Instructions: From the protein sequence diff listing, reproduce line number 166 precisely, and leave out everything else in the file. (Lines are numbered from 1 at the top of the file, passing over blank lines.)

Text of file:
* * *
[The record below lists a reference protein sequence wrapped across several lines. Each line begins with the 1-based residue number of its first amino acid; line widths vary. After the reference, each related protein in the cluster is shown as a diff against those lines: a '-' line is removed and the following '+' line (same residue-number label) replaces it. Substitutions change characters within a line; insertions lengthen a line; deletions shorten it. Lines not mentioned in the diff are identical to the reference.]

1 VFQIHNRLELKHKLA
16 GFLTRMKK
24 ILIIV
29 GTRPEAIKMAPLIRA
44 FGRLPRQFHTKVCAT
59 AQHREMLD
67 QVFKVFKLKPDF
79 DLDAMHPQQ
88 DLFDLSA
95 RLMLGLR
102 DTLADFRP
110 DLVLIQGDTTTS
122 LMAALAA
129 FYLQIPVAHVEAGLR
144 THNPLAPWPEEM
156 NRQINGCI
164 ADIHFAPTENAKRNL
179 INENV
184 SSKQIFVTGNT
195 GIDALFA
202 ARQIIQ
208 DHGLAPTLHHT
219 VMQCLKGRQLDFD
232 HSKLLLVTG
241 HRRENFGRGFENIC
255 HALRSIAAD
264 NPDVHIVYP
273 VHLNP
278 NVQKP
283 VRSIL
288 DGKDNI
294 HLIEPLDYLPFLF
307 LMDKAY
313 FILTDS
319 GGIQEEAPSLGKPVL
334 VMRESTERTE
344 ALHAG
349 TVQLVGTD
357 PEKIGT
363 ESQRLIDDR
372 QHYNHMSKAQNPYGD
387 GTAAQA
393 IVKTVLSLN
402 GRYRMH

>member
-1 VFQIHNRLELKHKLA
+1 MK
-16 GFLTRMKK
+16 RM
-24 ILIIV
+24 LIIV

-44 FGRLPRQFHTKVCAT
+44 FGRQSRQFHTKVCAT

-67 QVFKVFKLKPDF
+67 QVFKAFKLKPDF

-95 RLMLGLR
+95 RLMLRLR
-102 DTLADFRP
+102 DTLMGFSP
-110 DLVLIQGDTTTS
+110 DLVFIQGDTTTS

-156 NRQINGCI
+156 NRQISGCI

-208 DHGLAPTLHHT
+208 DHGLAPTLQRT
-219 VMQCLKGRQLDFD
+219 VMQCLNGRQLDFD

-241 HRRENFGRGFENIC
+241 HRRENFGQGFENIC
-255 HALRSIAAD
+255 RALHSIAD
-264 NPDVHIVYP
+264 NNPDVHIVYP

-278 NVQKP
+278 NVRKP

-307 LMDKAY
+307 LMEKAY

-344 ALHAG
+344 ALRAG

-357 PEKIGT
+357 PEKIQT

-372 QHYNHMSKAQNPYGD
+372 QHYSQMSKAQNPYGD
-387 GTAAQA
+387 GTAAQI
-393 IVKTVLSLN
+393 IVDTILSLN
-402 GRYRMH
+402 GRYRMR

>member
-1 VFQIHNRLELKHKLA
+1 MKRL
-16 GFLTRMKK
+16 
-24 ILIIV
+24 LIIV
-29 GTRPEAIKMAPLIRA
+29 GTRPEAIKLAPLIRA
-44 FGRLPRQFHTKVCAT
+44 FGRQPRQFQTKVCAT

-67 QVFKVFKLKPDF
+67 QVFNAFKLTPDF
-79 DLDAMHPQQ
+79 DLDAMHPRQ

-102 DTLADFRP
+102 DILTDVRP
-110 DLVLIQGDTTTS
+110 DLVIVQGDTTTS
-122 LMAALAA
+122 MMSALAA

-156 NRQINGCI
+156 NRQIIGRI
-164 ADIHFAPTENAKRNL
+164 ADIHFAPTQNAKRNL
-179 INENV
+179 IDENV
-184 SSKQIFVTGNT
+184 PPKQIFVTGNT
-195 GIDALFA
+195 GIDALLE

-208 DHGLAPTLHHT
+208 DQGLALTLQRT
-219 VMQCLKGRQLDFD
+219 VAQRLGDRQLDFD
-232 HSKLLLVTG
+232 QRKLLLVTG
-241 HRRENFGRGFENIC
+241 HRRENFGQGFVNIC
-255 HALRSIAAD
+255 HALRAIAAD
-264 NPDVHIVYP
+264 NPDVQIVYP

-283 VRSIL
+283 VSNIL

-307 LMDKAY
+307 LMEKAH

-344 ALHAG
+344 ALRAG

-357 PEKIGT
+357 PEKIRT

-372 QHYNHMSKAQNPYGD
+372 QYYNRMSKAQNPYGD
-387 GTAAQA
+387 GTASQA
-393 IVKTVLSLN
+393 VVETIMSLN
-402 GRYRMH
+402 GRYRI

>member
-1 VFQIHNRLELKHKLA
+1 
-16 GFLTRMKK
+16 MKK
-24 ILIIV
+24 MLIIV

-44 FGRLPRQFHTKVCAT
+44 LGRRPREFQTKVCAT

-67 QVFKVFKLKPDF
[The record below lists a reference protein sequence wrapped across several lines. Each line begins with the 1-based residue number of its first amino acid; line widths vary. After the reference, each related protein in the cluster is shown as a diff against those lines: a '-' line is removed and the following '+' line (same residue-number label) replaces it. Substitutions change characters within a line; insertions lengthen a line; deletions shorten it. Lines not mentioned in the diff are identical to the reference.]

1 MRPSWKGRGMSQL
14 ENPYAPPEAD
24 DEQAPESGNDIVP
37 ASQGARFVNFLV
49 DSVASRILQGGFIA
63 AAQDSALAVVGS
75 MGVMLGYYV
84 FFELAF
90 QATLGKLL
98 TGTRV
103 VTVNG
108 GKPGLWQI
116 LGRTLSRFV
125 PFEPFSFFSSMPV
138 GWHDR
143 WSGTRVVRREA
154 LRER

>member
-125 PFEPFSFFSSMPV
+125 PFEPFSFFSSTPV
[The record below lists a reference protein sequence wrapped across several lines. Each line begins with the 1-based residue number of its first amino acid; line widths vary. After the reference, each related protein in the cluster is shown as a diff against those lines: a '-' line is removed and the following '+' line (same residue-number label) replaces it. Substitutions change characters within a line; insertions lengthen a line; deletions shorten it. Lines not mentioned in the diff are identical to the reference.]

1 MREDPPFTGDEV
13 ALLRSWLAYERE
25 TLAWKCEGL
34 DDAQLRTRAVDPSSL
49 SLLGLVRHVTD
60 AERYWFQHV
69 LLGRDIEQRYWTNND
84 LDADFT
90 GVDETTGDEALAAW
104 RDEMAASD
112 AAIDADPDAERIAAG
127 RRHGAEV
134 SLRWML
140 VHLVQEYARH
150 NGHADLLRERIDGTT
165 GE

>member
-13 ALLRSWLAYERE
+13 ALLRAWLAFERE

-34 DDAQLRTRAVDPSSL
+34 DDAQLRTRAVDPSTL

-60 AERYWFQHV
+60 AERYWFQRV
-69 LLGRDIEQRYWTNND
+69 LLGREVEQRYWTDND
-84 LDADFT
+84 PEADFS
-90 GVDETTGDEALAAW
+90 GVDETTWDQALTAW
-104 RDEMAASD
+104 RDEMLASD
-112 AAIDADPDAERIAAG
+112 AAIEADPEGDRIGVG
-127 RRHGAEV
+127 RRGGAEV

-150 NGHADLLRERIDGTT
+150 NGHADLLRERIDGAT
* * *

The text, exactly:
63 AAQDSALAVVGS